• Check out nutritional information before going through the drive-through or grabbing a quick snack at Target. Most chain restaurants have nutritional information readily available on their websites. I like to start my day with Starbucks. I know the nutritional information of my favorite breakfast sandwich and the cold brew I always order. I NEVER guess on fast food nutritional values because there is SO MUCH hidden sugar! Know before you order so you don’t end up unpleasantly surprised later.

Activity! Depending on your road-tripping style and your normal activity level, it’s likely that you’ll be spending far more time sitting in the car than you’re usually sedentary at home. I wear a pedometer all the time so I can easily measure the difference between my normal activity and my road tripping activity. I’m often surprised that I end up walking nearly my normal amount despite feeling like I’m spending all day in the car. That’s probably due to my “Stop and smell the roses” approach to road tripping. I stop whenever something seems interesting to me and often go walking or hiking around the area. On days when my pedometer indicates that I’m falling short of my daily activity goal, I explore the neighborhood where we stop for the night or walk the halls of the hotel until I reach my step goal. Some people like to use the hotel gym or pool. I’ve also come across people who find the local branch of a gym where they have a membership.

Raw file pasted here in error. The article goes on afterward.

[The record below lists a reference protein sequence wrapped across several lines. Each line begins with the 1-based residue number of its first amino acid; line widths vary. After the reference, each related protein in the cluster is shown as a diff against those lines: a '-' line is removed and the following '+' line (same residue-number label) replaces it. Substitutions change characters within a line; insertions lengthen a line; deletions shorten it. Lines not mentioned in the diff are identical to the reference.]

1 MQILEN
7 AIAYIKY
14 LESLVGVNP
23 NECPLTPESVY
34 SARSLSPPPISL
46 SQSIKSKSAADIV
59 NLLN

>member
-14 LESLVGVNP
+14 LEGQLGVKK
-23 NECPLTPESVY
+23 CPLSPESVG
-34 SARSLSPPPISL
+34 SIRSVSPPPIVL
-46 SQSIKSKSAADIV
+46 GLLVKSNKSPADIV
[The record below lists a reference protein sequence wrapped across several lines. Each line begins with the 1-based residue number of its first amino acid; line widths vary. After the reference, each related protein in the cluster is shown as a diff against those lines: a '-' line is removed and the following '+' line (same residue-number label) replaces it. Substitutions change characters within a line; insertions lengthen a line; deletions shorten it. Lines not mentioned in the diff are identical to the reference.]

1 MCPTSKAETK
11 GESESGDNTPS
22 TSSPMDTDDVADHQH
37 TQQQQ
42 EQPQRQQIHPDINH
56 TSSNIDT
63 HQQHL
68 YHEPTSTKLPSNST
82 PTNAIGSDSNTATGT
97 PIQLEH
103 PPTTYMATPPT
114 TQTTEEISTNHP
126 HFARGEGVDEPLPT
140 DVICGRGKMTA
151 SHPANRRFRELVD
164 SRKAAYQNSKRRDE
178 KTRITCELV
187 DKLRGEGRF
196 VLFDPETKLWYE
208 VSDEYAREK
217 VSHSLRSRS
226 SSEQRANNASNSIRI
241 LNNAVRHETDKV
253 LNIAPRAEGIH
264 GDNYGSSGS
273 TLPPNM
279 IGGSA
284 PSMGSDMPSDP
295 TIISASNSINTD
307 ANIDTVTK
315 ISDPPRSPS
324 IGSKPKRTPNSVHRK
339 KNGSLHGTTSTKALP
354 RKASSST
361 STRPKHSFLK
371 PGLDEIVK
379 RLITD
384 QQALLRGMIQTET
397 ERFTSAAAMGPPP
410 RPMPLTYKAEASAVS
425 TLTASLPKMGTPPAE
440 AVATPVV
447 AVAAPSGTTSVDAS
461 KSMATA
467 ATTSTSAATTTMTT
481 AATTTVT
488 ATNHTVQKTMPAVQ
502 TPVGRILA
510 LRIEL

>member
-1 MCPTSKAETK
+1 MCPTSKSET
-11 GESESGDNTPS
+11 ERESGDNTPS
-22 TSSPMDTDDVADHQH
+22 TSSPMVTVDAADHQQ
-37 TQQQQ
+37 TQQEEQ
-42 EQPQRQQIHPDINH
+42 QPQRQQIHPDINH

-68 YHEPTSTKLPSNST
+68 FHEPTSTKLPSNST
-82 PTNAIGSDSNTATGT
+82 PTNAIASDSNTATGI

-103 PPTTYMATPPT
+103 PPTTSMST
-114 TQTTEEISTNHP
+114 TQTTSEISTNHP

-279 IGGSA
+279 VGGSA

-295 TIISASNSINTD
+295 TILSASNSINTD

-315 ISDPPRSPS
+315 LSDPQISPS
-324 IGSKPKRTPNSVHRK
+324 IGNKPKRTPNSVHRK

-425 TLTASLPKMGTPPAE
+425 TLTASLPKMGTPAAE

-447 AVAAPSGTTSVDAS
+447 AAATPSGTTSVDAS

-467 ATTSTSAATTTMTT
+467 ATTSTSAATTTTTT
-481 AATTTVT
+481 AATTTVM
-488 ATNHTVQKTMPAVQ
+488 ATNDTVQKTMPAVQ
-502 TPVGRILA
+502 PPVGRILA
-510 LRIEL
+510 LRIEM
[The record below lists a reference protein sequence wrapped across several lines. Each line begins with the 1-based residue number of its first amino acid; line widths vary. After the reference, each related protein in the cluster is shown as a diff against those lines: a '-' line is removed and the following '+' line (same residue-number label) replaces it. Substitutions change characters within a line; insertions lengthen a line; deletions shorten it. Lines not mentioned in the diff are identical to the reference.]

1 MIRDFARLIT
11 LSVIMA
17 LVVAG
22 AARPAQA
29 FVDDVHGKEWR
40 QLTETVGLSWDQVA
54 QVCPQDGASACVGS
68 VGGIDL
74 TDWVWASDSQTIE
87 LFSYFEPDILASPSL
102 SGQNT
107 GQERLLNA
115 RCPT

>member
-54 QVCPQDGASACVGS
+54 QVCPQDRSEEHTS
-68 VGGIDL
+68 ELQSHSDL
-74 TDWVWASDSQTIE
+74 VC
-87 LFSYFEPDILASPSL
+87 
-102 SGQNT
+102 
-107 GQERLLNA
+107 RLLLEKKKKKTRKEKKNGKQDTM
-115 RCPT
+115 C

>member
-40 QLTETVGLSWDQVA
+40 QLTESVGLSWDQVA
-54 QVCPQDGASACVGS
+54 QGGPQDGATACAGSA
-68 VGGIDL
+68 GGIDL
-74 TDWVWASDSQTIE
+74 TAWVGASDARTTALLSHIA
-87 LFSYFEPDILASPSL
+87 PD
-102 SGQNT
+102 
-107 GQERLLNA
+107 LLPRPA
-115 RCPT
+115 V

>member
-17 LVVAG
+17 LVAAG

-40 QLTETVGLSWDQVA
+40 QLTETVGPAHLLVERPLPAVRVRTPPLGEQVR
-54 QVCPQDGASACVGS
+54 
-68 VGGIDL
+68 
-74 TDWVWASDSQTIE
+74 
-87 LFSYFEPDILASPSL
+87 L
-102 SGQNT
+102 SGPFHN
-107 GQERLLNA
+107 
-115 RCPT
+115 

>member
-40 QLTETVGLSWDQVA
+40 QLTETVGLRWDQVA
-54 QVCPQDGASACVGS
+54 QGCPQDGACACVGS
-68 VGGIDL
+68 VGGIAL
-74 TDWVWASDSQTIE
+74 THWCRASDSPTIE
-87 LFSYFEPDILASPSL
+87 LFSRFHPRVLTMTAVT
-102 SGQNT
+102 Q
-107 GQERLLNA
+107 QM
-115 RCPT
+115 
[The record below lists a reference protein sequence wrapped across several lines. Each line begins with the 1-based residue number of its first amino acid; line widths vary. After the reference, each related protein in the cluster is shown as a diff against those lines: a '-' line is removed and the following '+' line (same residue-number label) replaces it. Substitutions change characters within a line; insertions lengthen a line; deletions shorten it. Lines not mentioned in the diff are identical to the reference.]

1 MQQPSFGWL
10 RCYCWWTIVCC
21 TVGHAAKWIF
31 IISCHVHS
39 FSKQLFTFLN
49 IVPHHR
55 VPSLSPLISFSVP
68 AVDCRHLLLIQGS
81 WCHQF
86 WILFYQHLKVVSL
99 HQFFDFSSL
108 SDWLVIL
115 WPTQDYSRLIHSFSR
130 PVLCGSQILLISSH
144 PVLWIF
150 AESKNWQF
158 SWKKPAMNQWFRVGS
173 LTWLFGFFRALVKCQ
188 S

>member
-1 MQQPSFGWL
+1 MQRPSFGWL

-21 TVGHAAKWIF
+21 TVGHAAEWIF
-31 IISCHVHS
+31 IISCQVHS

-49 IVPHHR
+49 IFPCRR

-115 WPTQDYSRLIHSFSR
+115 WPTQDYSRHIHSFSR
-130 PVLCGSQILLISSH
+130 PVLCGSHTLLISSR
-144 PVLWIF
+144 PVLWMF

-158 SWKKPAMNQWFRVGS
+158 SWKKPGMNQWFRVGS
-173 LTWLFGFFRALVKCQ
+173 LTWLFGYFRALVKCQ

Hydrate! This means DRINK WATER!!! You should be drinking enough water that your urine is a light straw color. This is particularly important when you’ll be sitting all day in the car! You may balk at this one because you don’t want to stop at every rest area, but trust me when I say it’s worth it! If you’re not hydrating adequately, you’re more likely to retain water and get unpleasantly swollen feet and ankles. Also, those frequent rest area stops will get out of the car and mobilizing the fluid more. If you’re not getting up and walking every 1-2 hours, you should wear compression socks to help reduce swelling and to avoid blood clots.

You may be tempted to let things with your Diabetes slide while on your road trip, but I strongly recommend against that! I don’t mean you have to strive for perfection or always pass up the roadside ice cream stand. But if you’re taking care of your health and watching your blood sugar, your body will feel better and you’ll end up enjoying your vacation more.

With a bit of preparation and planning, road tripping with Diabetes doesn’t have to be complicated. 

I almost forgot: Tunes!!! The perfect playlist is an essential part of every road trip! I usually create a new one for every road trip. Everyone in the car gets to pick a set number of songs from the iTunes library so there’s usually a LOT of variety. Most of my all-time favorite playlists are from old road trips. Every time I cue it up, I’m back in the car with my friends, looking for the World’s Largest Ball of Twine!

Head over to the Facebook page and share your favorite road-tripping hints!